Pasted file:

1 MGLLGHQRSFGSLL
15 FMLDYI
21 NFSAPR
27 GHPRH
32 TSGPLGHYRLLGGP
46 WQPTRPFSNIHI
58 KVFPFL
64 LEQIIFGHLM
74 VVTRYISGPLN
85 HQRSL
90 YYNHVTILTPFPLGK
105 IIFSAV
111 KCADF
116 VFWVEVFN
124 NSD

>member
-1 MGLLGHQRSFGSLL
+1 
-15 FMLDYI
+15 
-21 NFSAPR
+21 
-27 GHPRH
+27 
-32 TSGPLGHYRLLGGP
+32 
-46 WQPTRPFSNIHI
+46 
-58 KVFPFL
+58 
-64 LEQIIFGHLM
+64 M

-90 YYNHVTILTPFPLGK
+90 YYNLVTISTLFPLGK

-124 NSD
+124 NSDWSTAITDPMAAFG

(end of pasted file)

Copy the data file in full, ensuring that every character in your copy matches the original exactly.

1 MGLLGHQRSFGSLL
15 FMLDYI
21 NFSAPR
27 GHPRH
32 TSGPLGHYRLLGGP
46 WQPTRPFSNIHI
58 KVFPFL
64 LEQIIFGHLM
74 VVTRYISGPLN
85 HQRSL
90 YYNHVTILTPFPLGK
105 IIFSAV
111 KCADF
116 VFWVEVFN
124 NSD

>member
-1 MGLLGHQRSFGSLL
+1 
-15 FMLDYI
+15 
-21 NFSAPR
+21 
-27 GHPRH
+27 
-32 TSGPLGHYRLLGGP
+32 
-46 WQPTRPFSNIHI
+46 
-58 KVFPFL
+58 
-64 LEQIIFGHLM
+64 M

-90 YYNHVTILTPFPLGK
+90 YYNLVTISTLFPLGK

-124 NSD
+124 NSDWSTAITDPMAAFG